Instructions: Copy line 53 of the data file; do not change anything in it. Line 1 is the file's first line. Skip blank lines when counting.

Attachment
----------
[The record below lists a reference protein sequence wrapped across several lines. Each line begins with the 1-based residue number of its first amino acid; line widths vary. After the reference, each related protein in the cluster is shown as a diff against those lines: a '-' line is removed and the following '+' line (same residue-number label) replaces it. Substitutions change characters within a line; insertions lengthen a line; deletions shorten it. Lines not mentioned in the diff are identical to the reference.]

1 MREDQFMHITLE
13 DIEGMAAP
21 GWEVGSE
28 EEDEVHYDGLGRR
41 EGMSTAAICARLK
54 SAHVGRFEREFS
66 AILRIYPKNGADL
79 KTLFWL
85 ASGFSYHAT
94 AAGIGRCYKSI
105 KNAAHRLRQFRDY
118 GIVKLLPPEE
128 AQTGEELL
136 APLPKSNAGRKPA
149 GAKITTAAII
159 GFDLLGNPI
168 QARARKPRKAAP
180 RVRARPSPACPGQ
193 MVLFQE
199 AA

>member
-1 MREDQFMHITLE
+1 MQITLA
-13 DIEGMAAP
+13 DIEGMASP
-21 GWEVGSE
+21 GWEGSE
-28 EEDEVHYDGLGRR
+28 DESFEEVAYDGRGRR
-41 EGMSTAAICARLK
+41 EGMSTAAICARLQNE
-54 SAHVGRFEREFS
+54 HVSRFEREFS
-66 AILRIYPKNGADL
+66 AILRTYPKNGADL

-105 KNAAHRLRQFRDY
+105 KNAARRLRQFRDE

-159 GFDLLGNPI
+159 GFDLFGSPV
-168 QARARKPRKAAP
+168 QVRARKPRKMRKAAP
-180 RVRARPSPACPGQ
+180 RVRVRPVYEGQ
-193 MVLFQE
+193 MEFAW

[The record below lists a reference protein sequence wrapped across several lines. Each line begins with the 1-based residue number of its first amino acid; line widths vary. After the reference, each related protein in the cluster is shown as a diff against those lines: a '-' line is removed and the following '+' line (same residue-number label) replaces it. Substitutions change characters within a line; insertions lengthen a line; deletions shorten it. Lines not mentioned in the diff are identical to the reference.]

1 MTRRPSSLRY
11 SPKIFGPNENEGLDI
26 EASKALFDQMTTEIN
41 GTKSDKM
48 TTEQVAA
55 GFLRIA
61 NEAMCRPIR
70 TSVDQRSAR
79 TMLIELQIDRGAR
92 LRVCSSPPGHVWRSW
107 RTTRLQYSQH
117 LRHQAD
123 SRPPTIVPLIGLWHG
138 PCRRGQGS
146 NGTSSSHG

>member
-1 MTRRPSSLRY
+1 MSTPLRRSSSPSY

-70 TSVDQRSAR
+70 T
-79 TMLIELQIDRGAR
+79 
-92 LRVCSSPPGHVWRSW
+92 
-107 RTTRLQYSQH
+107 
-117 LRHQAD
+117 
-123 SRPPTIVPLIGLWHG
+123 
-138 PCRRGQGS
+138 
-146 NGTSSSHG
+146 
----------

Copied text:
55 GFLRIA